General Chess Knowledge – 7/8. Wide knowledge of opening variations. Is conversant with most of the basic tactical patterns and has a reasonable feel for positional play. Endgame knowledge is solid.
‘Fleg’ Control – 8/8. Is the faster blitzer in Kenya. His clock awareness is excellent and he rarely loses games on time.
Stability and Stamina – 7/8. Due to his experience in championship situations, he is on ‘home ground’ in tense blitz situations. Indeed he thrives on it. The various blitz championships he has won clearly indicate a healthy blitz stamina and he has a well known ‘Gabresellasei kick’ towards the end of these championships.
TOTAL SCORE: 30/32
Now let me take a look at the other seven (in no particular order).
BLITZ INSTINCTS – 2/8. His recent match against me and his disastrous performance at the Sippers Blitz Championship in 2009 indicate he has problems in this department. He has an inability to adjust to the various and varied scenarios blitz imposes on its adherents.
GENERAL CHESS STRENGTH – 5/8. This is one of Obutu’s main assets. He has a narrow but well worked out opening repertoire. His chess style in general is solid and in technical positions he is known to convert.
‘FLEG’ CONTROL – 1/8. Again his recent match against me (where I gave him time odds) showed he is a very slow blitzer (when compared to the rest of this elite field). His clock awareness is almost non-existent. This leads him to messing up well built positions.
STABILITY & STAMINA – 1/8. Obutu probably has the weakest and most brittle nerves in the field. Much has always been expected of him due to his respectable general chess strength but a lack of nervous stability and stamina has always let him down at the big stage.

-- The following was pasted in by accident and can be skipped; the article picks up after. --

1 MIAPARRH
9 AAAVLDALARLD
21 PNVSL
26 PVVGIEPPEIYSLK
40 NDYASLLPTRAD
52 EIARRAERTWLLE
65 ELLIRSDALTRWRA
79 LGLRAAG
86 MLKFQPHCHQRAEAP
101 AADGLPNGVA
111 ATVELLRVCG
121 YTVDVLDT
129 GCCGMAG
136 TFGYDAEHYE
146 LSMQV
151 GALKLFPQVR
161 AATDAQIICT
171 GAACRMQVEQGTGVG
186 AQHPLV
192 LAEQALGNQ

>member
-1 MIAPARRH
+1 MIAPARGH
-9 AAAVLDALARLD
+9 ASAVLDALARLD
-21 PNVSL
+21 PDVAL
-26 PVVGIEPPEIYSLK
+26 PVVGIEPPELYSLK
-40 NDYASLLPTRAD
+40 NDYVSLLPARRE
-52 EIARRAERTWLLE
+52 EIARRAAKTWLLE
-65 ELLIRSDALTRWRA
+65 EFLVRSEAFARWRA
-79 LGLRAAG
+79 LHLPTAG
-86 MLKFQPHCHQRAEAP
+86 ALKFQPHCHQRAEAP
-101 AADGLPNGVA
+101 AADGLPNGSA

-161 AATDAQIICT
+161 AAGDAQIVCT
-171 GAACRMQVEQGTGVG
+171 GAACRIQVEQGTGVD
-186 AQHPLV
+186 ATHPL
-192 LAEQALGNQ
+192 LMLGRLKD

TOTAL SCORE: 9/32
BLITZ INSTINCTS – 4/8. Magana’s blitz instinct score could be higher but he fails to apply himself at this fast format of chess. He takes blitz to be a joke not worthy of his strong chess skills. This sometimes results in him looking at blitz positions as if they were full-blooded affairs. He aims to play very strong moves when 2nd or 3rd best ones played quickly would be more expedient.
GENERAL CHESS STRENGTH – 8/8. With the dropping out of Peter Gilruth, Magana takes over the boast of being the strongest chess player in the field if not the strongest blitzer. His opening knowledge is deep. His middlegame skills are second only to Gilruth’s and he has a phenomenal and very quick tactical eye. Perhaps his game plan on 19th Feb is to make this strength of his cover up the weaknesses of his blitz instinct.
‘FLEG’ CONTROL – 3/8. Magana has been known to exhibit a very fast hand in time scramble situations but he will find that the field assembled may be the fastest of any blitz championship to have taken place in Kenya. Take out the time scramble scenarios and one notices poor blitz clock handling.
STABILITY & STAMINA – 5/8. Magana has solid nerves and a natural chess confidence. Perhaps his lack of consistent experience at the blitz championship level have not allowed him to develop this strength further.
TOTAL SCORE: 20/32
BLITZ INSTINCTS – 6/8. Consistent practise against the best in Kenyan blitz and an ability to adapt to any situation with his flexible mind, have allowed Githinji to develop a dangerous and powerful blitz instinct.
GENERAL CHESS STRENGTH – 2/8. This is the one thing that has prevented Githinji from taking ultimate honours. He has relied mainly on his natural intelligence and powers of observation and trial and error practice to get his skills. But is that enough in an elite blitz field?
‘FLEG’ CONTROL – 5/8. He is not among the fastest blitzers on the block but via experience he has learnt how to deal with the blitz clock. Like Magana he has a fast hand in time scramble situations.
STABILITY & STAMINA – 6/8. Githinji has strong blitz nerves. Plus there is a hint of arrogance in his blitz demeanour which is always useful as a psychological weapon. He is ever confident and does not let setbacks take him down. E.g his stunning comeback in the 2nd leg of the round robin at the Sippers Blitz Championship after a bad start.
TOTAL SCORE: 19/32
BLITZ INSTINCTS – 3/8. George is very good in friendly games but he will find the animals in the NCC Blitz Championships are very ferocious. Like Obutu, George lacks blitz pedigree and therefore his blitz instincts are suspect.